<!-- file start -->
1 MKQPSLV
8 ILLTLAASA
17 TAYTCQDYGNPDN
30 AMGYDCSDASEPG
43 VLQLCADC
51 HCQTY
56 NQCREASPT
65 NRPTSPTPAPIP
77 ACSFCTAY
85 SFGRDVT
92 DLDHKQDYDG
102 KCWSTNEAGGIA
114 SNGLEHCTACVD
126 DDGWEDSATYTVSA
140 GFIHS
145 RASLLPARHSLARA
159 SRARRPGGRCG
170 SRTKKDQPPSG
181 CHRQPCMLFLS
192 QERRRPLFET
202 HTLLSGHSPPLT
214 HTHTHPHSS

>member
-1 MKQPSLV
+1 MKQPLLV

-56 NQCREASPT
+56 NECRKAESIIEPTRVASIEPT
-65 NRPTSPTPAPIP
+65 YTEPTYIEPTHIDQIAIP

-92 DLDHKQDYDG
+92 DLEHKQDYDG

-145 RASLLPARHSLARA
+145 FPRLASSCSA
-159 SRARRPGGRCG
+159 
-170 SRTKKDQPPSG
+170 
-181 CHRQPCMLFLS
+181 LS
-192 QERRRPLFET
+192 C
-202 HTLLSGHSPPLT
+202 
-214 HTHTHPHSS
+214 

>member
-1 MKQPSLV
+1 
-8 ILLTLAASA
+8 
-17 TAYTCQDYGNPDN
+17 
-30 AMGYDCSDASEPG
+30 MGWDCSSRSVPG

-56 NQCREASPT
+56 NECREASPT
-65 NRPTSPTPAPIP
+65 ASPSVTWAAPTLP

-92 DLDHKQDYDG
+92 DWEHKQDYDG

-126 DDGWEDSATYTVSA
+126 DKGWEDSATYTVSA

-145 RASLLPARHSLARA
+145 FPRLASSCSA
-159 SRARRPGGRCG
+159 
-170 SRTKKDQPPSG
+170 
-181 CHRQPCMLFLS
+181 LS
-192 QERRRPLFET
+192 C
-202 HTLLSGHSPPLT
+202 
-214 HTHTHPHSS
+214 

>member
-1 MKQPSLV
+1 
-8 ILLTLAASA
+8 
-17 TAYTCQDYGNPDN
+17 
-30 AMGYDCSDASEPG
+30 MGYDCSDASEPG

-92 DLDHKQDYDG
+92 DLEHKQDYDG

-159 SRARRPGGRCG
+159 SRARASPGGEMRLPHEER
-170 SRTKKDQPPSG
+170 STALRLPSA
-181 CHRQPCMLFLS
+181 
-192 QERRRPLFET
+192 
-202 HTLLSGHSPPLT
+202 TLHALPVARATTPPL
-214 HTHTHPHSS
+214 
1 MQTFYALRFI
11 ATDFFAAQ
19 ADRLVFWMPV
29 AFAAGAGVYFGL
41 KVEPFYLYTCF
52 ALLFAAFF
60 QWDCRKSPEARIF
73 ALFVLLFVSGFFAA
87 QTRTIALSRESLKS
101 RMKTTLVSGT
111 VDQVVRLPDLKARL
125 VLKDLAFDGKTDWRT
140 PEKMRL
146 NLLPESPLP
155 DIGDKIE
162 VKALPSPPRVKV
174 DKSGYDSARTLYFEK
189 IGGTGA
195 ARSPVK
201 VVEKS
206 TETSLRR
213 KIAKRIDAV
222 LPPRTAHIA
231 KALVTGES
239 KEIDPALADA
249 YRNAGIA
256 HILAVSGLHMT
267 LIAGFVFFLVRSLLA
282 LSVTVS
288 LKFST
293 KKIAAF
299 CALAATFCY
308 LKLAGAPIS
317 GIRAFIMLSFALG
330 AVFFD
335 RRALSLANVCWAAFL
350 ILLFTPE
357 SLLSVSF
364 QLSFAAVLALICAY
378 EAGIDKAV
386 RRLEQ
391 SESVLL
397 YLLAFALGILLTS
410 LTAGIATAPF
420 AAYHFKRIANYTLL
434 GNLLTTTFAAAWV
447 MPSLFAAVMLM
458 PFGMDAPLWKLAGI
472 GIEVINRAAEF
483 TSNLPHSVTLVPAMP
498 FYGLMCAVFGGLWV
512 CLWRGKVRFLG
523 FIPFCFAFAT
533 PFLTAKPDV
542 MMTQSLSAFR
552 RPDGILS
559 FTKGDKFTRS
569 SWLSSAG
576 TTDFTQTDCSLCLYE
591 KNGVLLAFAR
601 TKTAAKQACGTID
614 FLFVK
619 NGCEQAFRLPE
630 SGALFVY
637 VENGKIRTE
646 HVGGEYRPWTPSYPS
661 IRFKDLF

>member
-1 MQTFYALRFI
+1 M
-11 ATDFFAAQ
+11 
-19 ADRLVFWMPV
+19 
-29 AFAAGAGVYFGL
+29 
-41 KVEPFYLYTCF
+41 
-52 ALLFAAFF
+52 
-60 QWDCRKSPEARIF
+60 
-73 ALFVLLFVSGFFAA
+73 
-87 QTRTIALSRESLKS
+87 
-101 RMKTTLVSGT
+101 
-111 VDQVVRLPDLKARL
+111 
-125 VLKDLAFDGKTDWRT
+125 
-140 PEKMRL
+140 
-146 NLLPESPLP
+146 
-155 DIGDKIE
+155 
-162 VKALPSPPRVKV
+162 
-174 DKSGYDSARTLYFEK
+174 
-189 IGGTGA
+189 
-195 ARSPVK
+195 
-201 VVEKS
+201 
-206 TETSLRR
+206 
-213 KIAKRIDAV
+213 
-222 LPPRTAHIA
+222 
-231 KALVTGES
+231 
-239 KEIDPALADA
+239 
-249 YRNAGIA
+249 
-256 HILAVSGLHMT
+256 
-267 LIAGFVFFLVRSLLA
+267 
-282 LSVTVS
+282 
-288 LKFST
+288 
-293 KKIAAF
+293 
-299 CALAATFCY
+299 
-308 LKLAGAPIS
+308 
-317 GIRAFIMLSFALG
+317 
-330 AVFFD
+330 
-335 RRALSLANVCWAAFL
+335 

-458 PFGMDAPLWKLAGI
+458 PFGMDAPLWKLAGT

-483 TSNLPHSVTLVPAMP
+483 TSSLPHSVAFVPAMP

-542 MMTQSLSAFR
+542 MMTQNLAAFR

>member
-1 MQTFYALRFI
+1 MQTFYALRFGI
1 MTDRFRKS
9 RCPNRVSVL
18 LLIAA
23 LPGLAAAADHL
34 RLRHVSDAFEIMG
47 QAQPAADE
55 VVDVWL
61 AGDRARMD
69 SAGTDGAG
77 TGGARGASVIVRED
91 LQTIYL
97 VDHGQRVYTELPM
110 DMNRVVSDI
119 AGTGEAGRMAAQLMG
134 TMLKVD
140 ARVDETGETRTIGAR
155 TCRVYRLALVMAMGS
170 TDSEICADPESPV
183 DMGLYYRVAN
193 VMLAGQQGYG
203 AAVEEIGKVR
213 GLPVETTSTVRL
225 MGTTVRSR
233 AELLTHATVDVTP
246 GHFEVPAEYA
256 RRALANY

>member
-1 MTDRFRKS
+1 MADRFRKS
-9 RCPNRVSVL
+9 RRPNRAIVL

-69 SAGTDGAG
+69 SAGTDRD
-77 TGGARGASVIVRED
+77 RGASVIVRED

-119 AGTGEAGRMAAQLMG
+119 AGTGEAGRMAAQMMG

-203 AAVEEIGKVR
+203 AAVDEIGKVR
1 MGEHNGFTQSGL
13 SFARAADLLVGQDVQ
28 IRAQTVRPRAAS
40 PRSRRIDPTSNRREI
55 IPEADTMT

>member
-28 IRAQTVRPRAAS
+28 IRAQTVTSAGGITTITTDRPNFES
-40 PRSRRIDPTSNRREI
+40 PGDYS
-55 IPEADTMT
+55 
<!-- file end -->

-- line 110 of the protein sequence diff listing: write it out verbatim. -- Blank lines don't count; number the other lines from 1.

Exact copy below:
111 VDQVVRLPDLKARL